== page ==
"O y! What will we do for Purim?!” Ima wondered. “I have to go look after Saba in Be’er Sheva for a week. But who will organize Purim, all the mishloach manot and the invitations to our Purim seudah?!”

My ears perked up.

“Ima, don’t worry! I’m big enough to organize it all and the rest of the kids will help me.”

Ima looked at me doubtfully.

“Yosef Chaim, are you sure? It’s a lot of work, you have to make up all the mishloach manot and deliver them to the right addresses, and write out and send the invitations to the right addresses too.”

You have to understand — Purim is biiiiig by us. You know we’re Moroccan, and when it comes to food, Moroccans just have to go over the top. We can’t just send a few mishloach manot to a few neighbors and our rabbanim, and we’re done. No, we make up a million packages (actually around 50) and hand them out to practically the whole town! And our seudah… well, when my Ima cooks, she really cooks, and there is enough food at our Purim seudah to feed most of the town, too. And we don’t just call people to invite them; we send out fancy invites in the mail.

In the end Ima didn’t have much choice. But you can be sure she didn’t leave for Be’er Sheva until she had issued me a million instructions and handed me a million lists.

Once Abba and I did the big Purim supermarket delivery, we just had to send out the invitations and make up the mishloach manot. Ima had already arranged for our special Purim seudah invites to be printed, and as soon as Abba brought them home, I sat down at the dining table to write them out. Not such a big deal, really. Ten invites — Dod Dafyd and Doda Zahava, Abba’s closest talmidim Reb Noach and Reb Nachum, the old widow we help out sometimes, Geveret Sofer, two old friends of Ima and their families, our cousins Yitzchak and Moshe from Kiryat Shemoneh who are learning in Tzfat, and of course our neighbors and best friends the Cohens. Soon I had all the envelopes addressed and ready to be mailed. The next morning Abba took them to the post office.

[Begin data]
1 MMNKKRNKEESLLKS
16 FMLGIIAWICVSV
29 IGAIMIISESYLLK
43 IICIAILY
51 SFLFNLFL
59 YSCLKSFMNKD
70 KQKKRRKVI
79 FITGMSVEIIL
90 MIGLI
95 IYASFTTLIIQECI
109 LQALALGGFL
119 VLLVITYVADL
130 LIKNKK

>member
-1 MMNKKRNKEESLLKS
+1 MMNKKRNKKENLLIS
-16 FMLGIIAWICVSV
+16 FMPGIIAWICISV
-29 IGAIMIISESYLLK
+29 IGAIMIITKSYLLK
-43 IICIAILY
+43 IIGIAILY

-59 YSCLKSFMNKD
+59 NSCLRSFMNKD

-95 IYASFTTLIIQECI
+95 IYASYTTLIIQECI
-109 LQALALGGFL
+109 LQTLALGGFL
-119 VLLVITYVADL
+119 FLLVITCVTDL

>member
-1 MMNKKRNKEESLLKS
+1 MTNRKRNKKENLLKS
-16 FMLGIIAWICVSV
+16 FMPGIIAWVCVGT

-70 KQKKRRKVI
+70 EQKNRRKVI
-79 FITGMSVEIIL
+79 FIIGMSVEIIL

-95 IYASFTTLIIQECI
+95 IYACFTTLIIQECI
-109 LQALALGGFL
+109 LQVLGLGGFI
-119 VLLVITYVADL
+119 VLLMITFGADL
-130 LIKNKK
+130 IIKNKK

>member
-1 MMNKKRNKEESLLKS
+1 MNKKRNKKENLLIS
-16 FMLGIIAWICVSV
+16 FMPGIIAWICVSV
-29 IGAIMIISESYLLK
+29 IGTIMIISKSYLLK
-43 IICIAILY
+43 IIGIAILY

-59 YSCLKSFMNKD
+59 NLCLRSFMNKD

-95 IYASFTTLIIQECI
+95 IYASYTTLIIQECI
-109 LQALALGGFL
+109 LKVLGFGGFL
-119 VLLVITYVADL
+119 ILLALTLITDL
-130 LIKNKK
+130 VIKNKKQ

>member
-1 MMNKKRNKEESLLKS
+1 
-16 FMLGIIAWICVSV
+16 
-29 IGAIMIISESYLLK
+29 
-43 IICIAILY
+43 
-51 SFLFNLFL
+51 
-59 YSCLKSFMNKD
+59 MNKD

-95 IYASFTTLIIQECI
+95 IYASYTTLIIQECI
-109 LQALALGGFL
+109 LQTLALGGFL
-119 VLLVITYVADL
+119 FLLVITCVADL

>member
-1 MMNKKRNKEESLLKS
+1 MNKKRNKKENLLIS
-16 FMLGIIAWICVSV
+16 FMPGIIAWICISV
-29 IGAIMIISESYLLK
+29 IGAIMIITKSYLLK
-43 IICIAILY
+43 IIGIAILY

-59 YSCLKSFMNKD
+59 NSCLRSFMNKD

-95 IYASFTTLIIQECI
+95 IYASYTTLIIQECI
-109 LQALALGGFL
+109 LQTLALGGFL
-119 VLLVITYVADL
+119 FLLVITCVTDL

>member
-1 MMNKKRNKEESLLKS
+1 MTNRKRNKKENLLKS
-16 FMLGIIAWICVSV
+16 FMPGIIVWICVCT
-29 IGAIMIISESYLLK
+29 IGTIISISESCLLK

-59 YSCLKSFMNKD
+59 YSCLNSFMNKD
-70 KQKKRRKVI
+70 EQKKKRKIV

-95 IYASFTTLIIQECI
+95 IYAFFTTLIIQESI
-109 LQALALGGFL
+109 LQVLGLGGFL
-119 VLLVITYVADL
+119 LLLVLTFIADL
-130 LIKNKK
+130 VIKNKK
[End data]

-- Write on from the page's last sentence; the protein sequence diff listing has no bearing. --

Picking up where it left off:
The week went by fast and soon it was time for mishloach manot.

“Okay, everyone!” I called. “Mishloach manot!”

All the kids, who always disappear when there’s any work to be done, miraculously appeared immediately. Making up the mishloach manot is great fun. We do it like a factory production line. We all sit on the floor in a big long line, and each kid has a different job. And the best fun is that there’re always some goodies left over, so we can enjoy an early Purim!

While we were enjoying the goodies, the doorbell rang. I ran to answer… (excerpted)